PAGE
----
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The face of the Mormon church is changing.
On a soggy afternoon in Harlem, in New York City, a group of Latinos gather for their weekly church service. As the rain streams down outside, the mood inside the meeting house is cozy and welcoming. An elderly woman waves to a little girl seated nearby, saying “Hola chiquitita!” There is an abundance of small children, as well as a few Caucasians listening to the Spanish-language service with audio translation headphones.
The first hymn, Creo en Cristo (I believe in Christ) is followed by a series oftestimonios (testimonies). One woman exclaims to her rapt audience, “Yo sé que este libro es un libro milagroso!” (I know that this book is a miraculous book!)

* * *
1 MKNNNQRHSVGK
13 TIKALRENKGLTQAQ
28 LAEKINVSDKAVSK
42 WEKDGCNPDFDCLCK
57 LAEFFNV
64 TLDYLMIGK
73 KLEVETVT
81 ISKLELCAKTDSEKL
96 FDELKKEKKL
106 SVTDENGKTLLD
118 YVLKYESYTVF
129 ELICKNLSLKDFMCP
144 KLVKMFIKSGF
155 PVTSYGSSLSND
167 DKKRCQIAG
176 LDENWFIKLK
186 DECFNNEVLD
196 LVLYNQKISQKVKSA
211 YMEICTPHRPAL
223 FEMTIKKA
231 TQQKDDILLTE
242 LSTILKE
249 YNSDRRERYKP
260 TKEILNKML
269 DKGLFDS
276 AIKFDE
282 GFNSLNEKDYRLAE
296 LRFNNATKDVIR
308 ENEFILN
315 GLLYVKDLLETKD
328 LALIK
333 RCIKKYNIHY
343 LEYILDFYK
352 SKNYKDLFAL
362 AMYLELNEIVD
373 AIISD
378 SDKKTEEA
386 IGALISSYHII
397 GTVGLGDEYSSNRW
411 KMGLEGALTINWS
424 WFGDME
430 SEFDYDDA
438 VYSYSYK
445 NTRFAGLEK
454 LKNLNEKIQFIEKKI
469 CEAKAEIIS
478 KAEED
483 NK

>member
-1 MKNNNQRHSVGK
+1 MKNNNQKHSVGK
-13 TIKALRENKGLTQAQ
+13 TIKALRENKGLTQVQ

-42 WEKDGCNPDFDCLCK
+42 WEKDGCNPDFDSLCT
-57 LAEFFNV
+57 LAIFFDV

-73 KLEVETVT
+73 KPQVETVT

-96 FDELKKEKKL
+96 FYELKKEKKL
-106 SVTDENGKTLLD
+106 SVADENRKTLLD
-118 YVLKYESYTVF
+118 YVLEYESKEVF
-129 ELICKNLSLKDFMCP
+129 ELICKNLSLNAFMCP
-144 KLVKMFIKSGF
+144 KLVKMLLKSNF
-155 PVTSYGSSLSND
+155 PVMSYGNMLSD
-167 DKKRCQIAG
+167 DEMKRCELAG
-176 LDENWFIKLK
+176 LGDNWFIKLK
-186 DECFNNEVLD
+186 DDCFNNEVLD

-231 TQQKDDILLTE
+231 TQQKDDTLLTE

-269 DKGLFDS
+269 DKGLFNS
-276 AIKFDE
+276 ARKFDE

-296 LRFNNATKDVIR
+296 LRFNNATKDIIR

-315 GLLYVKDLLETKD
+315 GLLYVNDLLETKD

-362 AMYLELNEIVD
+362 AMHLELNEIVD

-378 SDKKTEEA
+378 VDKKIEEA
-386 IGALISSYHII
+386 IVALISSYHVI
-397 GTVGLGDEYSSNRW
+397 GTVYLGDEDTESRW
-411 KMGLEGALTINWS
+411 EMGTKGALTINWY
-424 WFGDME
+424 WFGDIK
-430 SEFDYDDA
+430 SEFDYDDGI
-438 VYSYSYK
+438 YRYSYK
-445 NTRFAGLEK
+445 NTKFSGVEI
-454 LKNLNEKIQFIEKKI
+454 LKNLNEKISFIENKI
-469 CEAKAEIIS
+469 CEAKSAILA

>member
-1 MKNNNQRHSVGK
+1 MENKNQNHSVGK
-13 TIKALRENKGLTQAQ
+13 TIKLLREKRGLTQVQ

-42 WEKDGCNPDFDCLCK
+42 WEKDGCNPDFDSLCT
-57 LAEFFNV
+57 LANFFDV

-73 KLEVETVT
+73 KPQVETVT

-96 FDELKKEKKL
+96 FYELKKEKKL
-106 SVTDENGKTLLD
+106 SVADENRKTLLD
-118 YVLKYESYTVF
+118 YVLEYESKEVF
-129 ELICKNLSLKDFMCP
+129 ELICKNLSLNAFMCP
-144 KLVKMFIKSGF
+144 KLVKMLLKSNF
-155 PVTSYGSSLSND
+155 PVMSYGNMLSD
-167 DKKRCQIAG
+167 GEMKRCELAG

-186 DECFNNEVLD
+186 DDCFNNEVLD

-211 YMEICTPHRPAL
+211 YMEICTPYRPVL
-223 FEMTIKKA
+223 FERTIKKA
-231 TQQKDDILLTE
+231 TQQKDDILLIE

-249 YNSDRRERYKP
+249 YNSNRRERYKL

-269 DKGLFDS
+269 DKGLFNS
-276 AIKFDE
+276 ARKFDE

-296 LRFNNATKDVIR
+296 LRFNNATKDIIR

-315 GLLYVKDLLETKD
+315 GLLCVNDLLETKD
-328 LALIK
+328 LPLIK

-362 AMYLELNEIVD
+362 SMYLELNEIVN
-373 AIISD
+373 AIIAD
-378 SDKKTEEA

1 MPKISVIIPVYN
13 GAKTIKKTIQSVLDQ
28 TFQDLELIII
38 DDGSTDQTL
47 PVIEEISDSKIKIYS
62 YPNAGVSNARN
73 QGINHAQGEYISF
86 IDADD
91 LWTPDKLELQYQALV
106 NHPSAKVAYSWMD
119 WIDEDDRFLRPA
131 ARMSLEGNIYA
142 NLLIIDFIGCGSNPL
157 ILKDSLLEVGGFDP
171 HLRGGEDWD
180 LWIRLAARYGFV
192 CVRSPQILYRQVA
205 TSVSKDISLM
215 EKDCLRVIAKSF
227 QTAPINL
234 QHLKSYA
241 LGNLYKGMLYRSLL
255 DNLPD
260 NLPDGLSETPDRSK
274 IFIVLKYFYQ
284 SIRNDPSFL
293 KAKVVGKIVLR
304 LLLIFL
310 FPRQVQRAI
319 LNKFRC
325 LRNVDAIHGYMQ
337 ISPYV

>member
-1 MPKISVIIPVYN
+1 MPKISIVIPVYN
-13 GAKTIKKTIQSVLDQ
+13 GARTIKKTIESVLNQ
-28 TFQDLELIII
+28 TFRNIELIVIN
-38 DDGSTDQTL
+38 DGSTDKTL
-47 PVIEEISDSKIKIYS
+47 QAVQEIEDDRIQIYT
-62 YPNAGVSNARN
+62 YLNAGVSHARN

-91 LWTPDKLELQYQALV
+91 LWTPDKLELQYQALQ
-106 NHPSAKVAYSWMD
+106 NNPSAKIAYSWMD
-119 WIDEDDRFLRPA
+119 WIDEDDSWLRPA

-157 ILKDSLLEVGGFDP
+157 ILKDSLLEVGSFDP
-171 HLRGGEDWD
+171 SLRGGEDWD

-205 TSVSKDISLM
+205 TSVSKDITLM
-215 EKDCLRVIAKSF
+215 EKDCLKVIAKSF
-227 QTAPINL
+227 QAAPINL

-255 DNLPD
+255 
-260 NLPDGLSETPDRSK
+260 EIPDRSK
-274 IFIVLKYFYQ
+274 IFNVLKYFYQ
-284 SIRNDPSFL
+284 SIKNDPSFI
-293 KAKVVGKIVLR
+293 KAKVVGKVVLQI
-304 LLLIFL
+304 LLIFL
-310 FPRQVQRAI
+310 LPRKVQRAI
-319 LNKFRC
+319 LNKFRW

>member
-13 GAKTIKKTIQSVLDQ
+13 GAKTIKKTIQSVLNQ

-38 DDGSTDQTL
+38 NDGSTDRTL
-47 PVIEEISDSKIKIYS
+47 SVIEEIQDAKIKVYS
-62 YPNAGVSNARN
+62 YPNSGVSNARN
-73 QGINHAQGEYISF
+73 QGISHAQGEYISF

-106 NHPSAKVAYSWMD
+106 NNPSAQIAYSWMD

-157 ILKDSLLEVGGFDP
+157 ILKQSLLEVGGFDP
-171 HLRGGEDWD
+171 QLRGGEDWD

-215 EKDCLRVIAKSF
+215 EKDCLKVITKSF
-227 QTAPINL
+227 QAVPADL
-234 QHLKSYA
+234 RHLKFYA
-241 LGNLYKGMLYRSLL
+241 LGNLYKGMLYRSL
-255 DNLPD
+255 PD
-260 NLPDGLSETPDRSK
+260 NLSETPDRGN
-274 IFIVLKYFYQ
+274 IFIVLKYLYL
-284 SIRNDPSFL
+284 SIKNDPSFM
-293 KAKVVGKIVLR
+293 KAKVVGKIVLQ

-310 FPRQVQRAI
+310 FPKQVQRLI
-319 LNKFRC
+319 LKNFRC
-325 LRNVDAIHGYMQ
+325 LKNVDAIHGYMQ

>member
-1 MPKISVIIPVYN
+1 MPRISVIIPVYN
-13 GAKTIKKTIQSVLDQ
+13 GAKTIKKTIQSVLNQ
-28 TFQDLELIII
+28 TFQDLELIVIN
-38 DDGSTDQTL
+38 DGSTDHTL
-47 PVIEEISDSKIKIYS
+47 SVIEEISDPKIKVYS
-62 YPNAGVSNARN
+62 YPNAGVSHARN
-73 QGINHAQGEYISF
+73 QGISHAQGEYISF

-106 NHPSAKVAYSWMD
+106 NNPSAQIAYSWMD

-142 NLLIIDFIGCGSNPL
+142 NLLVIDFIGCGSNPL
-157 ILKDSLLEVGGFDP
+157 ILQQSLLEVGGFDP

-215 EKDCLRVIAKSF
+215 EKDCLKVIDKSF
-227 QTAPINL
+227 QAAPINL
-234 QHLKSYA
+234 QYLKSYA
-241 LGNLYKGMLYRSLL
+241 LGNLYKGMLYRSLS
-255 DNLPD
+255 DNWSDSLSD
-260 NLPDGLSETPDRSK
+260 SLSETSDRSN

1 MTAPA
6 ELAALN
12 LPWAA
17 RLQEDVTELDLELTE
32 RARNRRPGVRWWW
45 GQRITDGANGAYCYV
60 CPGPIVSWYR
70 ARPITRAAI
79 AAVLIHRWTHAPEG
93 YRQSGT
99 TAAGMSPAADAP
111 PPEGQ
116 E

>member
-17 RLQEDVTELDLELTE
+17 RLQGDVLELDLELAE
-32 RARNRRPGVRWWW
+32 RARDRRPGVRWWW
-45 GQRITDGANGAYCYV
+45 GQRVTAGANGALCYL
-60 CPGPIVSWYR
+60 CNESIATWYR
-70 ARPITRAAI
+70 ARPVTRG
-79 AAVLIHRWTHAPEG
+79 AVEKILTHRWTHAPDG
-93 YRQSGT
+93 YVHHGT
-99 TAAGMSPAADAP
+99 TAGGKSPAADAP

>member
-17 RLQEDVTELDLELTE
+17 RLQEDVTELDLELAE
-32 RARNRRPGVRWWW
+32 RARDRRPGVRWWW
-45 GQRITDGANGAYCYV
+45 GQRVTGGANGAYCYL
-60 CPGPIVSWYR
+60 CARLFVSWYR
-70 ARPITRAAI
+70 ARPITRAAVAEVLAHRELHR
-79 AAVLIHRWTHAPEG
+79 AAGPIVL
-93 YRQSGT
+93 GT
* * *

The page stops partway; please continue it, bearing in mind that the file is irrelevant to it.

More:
While many Americans associate Mormons with Mitt Romney, Donny & Marie Osmond and the missionaries depicted in Broadway’s Book of Mormon, it is a religion that is becoming increasingly Hispanic. Not only are Latinos fueling the growth of this religion, they stand poised to play a significant role in shaping its future.
The service is a snapshot of the changing face of the Church of Jesus Christ of Latter-day Saints (LDS), more commonly known as the Mormon Church.
Professor Ignacio Garcia of Brigham Young University told NBC News that the Mormon Church is not growing in Europe or among white Americans as it once did.
“The growth of the LDS church, other than from natural births, comes from people of color: Asians, Africans, and Latinos,” said Garcia. “One day, this will be a church for people of color. And once the tipping point arrives, it will be a freefall.”
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